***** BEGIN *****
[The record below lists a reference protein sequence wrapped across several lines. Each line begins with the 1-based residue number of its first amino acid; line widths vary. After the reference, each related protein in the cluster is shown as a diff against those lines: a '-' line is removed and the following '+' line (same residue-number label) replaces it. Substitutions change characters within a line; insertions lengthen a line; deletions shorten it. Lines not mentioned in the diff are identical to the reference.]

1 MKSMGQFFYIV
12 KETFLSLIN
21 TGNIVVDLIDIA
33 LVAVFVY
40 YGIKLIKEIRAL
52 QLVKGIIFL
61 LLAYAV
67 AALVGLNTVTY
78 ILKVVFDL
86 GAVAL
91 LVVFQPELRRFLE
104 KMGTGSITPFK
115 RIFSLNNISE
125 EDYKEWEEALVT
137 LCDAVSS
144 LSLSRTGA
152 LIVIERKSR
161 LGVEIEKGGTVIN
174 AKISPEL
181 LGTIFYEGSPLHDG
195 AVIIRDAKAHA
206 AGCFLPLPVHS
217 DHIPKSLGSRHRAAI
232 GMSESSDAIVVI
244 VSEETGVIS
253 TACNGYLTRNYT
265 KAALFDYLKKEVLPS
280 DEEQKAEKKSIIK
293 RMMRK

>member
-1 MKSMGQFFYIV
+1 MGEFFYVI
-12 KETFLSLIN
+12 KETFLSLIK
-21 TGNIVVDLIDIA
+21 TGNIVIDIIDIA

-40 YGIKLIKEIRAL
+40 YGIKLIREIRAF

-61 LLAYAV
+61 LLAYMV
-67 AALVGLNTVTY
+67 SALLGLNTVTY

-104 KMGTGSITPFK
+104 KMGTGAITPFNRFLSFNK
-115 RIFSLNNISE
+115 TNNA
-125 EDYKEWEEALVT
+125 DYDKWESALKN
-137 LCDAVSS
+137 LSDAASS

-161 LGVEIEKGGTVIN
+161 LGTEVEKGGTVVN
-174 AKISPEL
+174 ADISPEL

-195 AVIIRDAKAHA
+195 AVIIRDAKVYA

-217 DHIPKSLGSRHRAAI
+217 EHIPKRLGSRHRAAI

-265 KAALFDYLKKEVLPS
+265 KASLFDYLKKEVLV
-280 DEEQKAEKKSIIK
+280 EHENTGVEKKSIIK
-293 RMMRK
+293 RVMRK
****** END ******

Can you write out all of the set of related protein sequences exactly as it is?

[The record below lists a reference protein sequence wrapped across several lines. Each line begins with the 1-based residue number of its first amino acid; line widths vary. After the reference, each related protein in the cluster is shown as a diff against those lines: a '-' line is removed and the following '+' line (same residue-number label) replaces it. Substitutions change characters within a line; insertions lengthen a line; deletions shorten it. Lines not mentioned in the diff are identical to the reference.]

1 MKSMGQFFYIV
12 KETFLSLIN
21 TGNIVVDLIDIA
33 LVAVFVY
40 YGIKLIKEIRAL
52 QLVKGIIFL
61 LLAYAV
67 AALVGLNTVTY
78 ILKVVFDL
86 GAVAL
91 LVVFQPELRRFLE
104 KMGTGSITPFK
115 RIFSLNNISE
125 EDYKEWEEALVT
137 LCDAVSS
144 LSLSRTGA
152 LIVIERKSR
161 LGVEIEKGGTVIN
174 AKISPEL
181 LGTIFYEGSPLHDG
195 AVIIRDAKAHA
206 AGCFLPLPVHS
217 DHIPKSLGSRHRAAI
232 GMSESSDAIVVI
244 VSEETGVIS
253 TACNGYLTRNYT
265 KAALFDYLKKEVLPS
280 DEEQKAEKKSIIK
293 RMMRK

>member
-1 MKSMGQFFYIV
+1 MGEFFYVI
-12 KETFLSLIN
+12 KETFLSLIK
-21 TGNIVVDLIDIA
+21 TGNIVIDIIDIA

-40 YGIKLIKEIRAL
+40 YGIKLIREIRAF

-61 LLAYAV
+61 LLAYMV
-67 AALVGLNTVTY
+67 SALLGLNTVTY

-104 KMGTGSITPFK
+104 KMGTGAITPFNRFLSFNK
-115 RIFSLNNISE
+115 TNNA
-125 EDYKEWEEALVT
+125 DYDKWESALKN
-137 LCDAVSS
+137 LSDAASS

-161 LGVEIEKGGTVIN
+161 LGTEVEKGGTVVN
-174 AKISPEL
+174 ADISPEL

-195 AVIIRDAKAHA
+195 AVIIRDAKVYA

-217 DHIPKSLGSRHRAAI
+217 EHIPKRLGSRHRAAI

-265 KAALFDYLKKEVLPS
+265 KASLFDYLKKEVLV
-280 DEEQKAEKKSIIK
+280 EHENTGVEKKSIIK
-293 RMMRK
+293 RVMRK